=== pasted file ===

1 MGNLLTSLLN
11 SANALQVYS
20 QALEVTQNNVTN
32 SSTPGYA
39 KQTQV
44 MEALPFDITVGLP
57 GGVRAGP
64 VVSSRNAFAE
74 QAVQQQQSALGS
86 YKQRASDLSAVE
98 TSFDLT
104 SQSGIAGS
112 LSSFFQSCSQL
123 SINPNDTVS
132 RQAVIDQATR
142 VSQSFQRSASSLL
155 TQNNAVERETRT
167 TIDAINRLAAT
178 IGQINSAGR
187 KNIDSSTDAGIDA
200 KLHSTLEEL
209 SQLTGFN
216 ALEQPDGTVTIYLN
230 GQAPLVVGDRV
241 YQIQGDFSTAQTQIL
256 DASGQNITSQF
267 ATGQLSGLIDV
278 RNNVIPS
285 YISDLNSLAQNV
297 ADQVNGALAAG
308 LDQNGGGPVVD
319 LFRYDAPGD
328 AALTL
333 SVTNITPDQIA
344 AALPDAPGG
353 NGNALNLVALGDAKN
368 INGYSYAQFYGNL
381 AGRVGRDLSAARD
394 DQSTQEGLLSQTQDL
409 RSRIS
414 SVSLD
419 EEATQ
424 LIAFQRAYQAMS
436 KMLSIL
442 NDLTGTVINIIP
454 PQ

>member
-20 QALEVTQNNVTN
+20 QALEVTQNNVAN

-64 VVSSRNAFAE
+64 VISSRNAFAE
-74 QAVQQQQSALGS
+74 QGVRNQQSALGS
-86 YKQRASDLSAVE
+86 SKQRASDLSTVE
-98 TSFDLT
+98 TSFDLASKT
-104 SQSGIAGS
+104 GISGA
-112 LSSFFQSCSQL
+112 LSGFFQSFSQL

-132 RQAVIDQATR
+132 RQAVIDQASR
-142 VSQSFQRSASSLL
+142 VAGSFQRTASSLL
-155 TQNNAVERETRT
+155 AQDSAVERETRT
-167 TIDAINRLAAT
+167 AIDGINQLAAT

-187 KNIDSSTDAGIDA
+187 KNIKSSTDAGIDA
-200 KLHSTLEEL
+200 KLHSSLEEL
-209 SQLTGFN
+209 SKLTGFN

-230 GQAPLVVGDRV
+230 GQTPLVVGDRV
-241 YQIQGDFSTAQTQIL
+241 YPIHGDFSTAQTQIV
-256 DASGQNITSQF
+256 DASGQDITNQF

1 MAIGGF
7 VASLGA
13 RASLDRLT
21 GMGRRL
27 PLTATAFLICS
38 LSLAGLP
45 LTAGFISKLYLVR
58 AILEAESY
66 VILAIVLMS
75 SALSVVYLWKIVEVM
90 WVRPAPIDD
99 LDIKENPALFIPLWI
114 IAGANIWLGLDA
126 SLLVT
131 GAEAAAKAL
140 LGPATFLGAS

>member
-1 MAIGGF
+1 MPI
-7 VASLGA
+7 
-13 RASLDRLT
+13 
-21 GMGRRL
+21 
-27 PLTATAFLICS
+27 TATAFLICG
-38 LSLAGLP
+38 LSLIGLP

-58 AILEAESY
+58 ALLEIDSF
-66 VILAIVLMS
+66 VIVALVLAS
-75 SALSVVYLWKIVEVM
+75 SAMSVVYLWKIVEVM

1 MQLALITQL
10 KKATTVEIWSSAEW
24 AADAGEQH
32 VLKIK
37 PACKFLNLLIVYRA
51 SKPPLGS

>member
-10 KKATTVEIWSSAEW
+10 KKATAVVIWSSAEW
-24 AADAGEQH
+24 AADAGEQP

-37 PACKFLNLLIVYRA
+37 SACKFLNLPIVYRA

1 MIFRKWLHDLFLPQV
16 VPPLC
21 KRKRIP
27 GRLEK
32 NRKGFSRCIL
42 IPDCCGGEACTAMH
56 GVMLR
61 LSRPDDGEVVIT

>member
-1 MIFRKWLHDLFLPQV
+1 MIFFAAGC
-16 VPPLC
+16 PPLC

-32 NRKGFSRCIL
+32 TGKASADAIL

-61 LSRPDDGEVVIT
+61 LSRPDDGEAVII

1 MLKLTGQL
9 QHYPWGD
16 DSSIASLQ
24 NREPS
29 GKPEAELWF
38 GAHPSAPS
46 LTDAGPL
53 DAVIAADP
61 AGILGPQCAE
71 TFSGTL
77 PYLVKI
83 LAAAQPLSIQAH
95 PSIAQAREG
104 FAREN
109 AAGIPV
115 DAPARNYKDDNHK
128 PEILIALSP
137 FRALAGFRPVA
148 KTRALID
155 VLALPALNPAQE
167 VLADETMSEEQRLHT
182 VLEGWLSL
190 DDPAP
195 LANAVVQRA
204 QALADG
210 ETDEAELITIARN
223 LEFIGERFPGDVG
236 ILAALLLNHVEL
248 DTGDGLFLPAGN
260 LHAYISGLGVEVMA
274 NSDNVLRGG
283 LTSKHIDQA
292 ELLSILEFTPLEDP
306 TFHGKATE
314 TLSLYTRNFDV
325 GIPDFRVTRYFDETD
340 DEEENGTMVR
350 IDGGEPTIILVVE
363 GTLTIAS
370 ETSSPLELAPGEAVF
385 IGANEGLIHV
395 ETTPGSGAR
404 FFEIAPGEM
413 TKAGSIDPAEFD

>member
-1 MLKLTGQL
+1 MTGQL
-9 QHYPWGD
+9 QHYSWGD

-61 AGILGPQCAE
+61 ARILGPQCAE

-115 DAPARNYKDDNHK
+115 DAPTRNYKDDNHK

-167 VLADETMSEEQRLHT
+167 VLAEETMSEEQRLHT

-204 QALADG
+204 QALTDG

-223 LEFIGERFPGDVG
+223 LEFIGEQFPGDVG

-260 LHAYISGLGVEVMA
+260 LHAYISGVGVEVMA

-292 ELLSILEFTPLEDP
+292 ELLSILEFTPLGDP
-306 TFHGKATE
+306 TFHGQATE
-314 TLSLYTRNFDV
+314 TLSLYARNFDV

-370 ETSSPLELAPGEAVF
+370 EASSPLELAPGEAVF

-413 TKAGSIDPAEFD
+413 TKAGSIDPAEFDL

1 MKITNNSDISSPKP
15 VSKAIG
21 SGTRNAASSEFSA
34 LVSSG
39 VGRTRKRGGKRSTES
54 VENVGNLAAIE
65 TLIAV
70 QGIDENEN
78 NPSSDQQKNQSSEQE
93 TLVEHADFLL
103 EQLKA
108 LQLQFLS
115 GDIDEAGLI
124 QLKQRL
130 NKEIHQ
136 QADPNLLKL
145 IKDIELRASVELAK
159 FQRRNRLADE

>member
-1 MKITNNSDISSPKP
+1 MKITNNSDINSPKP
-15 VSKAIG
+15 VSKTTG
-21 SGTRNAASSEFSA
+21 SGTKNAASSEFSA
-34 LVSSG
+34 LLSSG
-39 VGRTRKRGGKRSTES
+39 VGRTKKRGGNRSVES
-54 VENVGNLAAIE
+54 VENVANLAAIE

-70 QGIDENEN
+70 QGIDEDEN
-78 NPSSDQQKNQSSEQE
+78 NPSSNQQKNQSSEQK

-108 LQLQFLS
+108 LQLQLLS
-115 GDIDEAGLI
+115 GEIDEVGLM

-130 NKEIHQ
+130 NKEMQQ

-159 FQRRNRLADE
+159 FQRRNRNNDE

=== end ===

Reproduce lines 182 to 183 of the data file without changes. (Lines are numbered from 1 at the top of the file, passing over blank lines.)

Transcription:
325 GIPDFRVTRYFDETD
340 DEEENGTMVR